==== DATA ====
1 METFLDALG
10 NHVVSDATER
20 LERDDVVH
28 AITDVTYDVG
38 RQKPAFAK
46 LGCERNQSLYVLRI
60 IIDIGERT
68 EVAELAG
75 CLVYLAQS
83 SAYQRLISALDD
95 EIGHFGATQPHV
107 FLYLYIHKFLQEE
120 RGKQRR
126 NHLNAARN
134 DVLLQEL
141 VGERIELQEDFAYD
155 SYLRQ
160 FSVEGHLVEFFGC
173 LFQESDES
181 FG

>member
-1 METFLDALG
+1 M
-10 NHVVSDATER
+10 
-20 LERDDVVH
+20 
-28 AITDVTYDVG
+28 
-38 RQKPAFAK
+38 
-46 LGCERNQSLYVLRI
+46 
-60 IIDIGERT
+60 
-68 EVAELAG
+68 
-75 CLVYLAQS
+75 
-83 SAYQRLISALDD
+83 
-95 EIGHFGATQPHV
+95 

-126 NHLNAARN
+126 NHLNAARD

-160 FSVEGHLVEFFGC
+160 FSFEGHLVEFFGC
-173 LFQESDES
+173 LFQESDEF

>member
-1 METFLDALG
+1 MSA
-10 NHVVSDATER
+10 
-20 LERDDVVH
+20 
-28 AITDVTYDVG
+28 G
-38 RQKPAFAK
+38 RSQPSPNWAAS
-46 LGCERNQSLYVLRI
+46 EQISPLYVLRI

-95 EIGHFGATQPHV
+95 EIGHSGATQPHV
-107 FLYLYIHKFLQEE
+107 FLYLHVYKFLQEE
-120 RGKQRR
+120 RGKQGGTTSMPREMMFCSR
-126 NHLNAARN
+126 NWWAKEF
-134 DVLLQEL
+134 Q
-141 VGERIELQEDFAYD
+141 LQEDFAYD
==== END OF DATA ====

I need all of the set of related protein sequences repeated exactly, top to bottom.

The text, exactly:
1 METFLDALG
10 NHVVSDATER
20 LERDDVVH
28 AITDVTYDVG
38 RQKPAFAK
46 LGCERNQSLYVLRI
60 IIDIGERT
68 EVAELAG
75 CLVYLAQS
83 SAYQRLISALDD
95 EIGHFGATQPHV
107 FLYLYIHKFLQEE
120 RGKQRR
126 NHLNAARN
134 DVLLQEL
141 VGERIELQEDFAYD
155 SYLRQ
160 FSVEGHLVEFFGC
173 LFQESDES
181 FG

>member
-1 METFLDALG
+1 M
-10 NHVVSDATER
+10 
-20 LERDDVVH
+20 
-28 AITDVTYDVG
+28 
-38 RQKPAFAK
+38 
-46 LGCERNQSLYVLRI
+46 
-60 IIDIGERT
+60 
-68 EVAELAG
+68 
-75 CLVYLAQS
+75 
-83 SAYQRLISALDD
+83 
-95 EIGHFGATQPHV
+95 

-126 NHLNAARN
+126 NHLNAARD

-160 FSVEGHLVEFFGC
+160 FSFEGHLVEFFGC
-173 LFQESDES
+173 LFQESDEF

>member
-1 METFLDALG
+1 MSA
-10 NHVVSDATER
+10 
-20 LERDDVVH
+20 
-28 AITDVTYDVG
+28 G
-38 RQKPAFAK
+38 RSQPSPNWAAS
-46 LGCERNQSLYVLRI
+46 EQISPLYVLRI

-95 EIGHFGATQPHV
+95 EIGHSGATQPHV
-107 FLYLYIHKFLQEE
+107 FLYLHVYKFLQEE
-120 RGKQRR
+120 RGKQGGTTSMPREMMFCSR
-126 NHLNAARN
+126 NWWAKEF
-134 DVLLQEL
+134 Q
-141 VGERIELQEDFAYD
+141 LQEDFAYD